Review: Trimbach Gewurztraminer 2013

We know what you’re thinking: What the heck is Gewürztraminer,  anyway, and how in God’s name do you pronounce it? Gewürztraminer, pronounced Geh-vurtz-trah-meen-ur, is a highly aromatic white grape varietal that predominantly thrives in cooler regions. The grape has pink skin and is naturally high in sugar, which gives the wines their signature lychee and passion fruit aromas. The grapes bud early, ripen late and need a solid amount of acidity to balance their high amounts of natural sugar. When in balance, they are highly aromatic and extremely flavorful, bursting with melon and stone fruit flavors.

The Trimbach family has been producing wines in Alsace since the early 1600s and is on the 13th generation of winemakers, making them a legendary fixture of the region. Their vineyards are found all around Ribeauvillé and are planted in limestone-rich soils. The family has been producing dry, fruit-forward wines for 12 generations, with an emphasis on structure and age-worthiness.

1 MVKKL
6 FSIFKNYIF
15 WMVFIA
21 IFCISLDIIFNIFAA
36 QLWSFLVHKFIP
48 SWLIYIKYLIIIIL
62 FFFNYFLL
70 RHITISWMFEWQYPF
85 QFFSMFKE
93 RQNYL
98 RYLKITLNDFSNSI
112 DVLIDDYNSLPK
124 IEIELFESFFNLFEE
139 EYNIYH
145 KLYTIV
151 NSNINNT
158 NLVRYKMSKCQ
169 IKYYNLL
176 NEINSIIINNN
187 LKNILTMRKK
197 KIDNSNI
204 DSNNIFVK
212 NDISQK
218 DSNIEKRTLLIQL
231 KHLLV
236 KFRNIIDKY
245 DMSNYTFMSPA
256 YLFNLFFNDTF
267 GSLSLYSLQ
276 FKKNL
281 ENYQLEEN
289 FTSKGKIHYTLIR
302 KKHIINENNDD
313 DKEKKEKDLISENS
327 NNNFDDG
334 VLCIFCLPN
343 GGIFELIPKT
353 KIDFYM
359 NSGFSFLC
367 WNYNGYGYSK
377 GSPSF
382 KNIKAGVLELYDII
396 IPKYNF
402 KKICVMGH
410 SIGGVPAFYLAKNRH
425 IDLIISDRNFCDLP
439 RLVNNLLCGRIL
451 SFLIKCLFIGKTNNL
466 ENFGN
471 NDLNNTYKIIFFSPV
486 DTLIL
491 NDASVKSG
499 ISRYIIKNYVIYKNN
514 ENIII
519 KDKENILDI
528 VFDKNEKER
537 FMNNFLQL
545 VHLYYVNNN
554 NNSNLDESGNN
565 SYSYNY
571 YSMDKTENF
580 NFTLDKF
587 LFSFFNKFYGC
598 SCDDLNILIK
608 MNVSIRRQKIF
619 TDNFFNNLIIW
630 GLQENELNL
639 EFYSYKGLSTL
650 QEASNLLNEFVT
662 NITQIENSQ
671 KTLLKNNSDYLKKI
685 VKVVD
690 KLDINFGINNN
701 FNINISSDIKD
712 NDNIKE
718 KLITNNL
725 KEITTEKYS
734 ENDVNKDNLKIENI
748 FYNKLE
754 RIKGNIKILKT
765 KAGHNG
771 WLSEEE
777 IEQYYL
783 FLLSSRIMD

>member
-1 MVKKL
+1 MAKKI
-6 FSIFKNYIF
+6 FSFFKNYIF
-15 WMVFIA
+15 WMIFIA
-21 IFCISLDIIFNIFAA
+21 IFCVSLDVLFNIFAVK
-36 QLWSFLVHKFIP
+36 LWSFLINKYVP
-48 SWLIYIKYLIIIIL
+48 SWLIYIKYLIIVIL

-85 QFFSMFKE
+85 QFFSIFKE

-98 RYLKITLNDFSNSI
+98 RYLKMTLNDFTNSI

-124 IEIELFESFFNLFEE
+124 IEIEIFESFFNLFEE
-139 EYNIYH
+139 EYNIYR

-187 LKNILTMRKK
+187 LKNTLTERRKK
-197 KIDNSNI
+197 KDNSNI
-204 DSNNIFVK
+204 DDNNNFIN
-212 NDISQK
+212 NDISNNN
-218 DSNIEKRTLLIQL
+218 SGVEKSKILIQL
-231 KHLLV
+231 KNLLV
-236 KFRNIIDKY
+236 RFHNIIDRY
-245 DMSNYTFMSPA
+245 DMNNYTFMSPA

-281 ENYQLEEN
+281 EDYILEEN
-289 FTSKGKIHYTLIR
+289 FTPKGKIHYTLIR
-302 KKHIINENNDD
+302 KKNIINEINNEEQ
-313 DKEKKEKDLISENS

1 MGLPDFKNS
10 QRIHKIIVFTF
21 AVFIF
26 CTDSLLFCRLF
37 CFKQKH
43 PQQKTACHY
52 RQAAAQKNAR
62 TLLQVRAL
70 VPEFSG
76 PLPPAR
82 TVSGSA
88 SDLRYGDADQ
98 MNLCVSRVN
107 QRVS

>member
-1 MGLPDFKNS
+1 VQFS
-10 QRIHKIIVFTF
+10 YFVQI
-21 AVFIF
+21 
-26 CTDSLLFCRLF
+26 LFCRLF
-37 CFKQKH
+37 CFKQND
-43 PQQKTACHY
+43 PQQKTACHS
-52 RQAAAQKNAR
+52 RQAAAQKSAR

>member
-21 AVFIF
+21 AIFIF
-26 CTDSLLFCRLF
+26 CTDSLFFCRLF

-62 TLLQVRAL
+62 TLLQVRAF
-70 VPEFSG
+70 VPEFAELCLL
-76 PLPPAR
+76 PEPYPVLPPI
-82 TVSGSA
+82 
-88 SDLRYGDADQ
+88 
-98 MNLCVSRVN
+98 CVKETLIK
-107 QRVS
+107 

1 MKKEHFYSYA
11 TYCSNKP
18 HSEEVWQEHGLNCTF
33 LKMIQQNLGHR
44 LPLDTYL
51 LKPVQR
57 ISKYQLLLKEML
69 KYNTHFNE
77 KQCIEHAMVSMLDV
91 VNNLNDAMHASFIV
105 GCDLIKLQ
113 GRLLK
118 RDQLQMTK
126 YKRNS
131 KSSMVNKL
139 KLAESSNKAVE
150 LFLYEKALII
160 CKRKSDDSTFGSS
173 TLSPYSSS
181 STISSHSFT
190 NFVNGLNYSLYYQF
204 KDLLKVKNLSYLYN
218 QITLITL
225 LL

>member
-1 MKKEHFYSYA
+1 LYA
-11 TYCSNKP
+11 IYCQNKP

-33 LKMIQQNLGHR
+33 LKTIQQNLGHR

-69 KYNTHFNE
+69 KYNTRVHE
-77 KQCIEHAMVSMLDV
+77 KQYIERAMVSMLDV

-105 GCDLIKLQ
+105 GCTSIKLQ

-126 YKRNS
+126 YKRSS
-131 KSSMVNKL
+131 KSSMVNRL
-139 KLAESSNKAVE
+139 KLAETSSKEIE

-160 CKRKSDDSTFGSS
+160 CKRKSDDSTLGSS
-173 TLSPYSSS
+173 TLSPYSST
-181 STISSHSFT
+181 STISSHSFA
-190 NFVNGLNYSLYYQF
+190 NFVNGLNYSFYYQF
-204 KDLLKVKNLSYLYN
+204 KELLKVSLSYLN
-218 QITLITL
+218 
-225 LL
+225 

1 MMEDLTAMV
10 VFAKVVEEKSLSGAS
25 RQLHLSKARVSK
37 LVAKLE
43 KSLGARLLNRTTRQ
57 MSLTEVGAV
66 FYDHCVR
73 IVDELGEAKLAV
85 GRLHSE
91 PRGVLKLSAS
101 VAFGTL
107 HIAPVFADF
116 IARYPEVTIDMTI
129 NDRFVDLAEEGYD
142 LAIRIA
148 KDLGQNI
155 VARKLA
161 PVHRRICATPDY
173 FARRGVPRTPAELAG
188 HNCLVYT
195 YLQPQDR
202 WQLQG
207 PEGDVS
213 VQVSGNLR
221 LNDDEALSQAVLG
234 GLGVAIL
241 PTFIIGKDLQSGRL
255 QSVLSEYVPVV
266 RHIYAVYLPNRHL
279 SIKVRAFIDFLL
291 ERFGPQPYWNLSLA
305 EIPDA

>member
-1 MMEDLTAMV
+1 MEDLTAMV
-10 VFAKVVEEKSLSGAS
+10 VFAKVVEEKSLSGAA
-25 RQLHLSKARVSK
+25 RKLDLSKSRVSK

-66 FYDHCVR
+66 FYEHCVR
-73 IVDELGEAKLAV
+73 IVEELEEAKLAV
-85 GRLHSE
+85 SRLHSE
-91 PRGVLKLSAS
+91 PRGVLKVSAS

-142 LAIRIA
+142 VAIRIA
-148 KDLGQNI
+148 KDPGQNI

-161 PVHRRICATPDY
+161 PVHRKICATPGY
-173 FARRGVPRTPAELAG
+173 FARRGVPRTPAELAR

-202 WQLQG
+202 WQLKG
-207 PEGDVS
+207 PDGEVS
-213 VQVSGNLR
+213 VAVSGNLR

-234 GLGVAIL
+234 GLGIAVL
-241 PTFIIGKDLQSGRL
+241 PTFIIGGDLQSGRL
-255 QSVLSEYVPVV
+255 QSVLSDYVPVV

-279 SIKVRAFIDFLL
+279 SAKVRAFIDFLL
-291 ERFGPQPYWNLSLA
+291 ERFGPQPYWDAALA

Trimbach’s 2013 Gewürztraminer is an incredible example of what dry Alsatian Gewürztraminer should be; the wine is perfectly balanced, with strong aromas of lychee and rose petal. The palate is full and fruit forward, bursting with peach-melon flavors that lead to a spicy, savory finish. Perfect as an aperitif, though stellar with Asian cuisine, spicy food and soft cheeses.

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